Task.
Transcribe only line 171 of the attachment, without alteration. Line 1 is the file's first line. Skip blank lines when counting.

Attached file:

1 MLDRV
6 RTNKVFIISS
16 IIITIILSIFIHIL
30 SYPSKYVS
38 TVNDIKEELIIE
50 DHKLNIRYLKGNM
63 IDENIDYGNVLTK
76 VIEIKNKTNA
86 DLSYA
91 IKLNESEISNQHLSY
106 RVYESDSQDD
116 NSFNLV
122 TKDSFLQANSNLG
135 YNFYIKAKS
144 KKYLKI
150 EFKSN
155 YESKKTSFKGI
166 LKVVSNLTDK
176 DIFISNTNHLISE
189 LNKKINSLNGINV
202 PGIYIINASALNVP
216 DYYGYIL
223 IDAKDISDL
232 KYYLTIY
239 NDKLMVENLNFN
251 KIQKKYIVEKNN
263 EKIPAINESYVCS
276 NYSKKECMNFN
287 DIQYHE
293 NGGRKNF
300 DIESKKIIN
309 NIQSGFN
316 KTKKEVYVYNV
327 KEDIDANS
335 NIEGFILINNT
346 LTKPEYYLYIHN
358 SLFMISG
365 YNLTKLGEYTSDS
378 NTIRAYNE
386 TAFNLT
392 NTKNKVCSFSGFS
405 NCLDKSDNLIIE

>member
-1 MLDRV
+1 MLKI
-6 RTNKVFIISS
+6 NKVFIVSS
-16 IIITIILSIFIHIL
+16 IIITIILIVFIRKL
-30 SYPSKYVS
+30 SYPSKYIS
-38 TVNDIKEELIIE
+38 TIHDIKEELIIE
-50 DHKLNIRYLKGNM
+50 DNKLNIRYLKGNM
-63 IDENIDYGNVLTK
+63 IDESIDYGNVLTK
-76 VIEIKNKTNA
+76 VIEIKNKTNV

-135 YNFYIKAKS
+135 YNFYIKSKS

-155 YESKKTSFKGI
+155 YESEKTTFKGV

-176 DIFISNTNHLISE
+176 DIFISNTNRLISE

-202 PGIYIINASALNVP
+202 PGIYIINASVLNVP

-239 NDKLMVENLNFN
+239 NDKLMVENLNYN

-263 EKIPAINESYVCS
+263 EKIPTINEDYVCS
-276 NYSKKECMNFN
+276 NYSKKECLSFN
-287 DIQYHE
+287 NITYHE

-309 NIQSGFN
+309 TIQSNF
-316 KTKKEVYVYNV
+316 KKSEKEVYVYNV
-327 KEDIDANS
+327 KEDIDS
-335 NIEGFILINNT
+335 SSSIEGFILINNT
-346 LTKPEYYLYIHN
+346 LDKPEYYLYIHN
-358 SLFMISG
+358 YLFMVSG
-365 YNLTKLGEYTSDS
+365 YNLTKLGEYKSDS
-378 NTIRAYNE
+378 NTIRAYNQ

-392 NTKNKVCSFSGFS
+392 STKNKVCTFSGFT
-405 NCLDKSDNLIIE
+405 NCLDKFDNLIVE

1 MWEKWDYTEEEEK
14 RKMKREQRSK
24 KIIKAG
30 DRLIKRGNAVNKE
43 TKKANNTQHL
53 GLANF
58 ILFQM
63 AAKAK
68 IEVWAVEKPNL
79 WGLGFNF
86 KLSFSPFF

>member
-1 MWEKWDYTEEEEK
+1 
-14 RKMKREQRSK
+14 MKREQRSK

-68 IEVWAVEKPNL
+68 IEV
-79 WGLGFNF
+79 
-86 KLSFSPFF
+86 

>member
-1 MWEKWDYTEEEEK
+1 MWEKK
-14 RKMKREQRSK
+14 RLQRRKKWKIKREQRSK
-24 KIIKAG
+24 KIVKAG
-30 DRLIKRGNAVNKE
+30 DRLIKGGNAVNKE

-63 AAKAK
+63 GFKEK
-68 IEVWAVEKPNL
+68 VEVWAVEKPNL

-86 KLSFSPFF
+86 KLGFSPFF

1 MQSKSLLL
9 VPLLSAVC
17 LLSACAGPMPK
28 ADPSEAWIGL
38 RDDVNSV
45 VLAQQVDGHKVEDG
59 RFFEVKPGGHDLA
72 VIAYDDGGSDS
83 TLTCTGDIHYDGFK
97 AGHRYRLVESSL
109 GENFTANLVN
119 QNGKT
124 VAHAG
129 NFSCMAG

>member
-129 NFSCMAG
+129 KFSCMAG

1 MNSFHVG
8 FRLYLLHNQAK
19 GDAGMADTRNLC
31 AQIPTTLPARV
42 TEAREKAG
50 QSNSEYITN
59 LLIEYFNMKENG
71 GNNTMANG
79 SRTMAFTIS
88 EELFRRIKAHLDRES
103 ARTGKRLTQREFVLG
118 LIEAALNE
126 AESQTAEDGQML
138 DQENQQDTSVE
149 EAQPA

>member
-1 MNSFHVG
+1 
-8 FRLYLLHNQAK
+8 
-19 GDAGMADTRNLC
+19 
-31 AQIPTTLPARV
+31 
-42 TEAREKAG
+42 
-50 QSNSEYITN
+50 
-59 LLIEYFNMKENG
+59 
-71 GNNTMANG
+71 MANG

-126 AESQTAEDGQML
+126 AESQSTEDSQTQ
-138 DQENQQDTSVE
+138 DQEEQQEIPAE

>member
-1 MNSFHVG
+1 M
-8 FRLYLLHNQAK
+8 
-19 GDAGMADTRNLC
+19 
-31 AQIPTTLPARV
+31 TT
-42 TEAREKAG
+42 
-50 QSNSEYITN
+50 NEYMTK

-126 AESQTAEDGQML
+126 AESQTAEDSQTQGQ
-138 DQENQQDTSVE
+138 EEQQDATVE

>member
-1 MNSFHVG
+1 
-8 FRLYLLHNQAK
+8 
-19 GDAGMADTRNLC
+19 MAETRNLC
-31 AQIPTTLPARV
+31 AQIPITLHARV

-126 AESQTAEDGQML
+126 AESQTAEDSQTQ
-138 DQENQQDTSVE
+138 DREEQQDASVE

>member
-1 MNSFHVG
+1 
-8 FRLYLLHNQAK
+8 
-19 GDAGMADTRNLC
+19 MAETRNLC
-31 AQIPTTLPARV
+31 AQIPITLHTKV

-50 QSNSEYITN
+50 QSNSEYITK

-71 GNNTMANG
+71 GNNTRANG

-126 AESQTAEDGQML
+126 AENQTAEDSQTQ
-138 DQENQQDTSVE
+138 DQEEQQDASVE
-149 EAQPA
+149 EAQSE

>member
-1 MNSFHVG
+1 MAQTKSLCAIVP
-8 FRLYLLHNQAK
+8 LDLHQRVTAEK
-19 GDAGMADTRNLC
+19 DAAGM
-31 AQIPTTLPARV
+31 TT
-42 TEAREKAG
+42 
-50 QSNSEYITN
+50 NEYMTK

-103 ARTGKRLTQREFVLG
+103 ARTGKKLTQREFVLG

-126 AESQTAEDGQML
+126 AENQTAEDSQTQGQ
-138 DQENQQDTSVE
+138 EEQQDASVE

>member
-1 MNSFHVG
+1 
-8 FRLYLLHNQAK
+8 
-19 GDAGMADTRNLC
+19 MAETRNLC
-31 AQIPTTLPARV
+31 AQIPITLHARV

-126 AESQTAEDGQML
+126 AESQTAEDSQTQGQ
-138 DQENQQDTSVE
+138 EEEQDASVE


+19 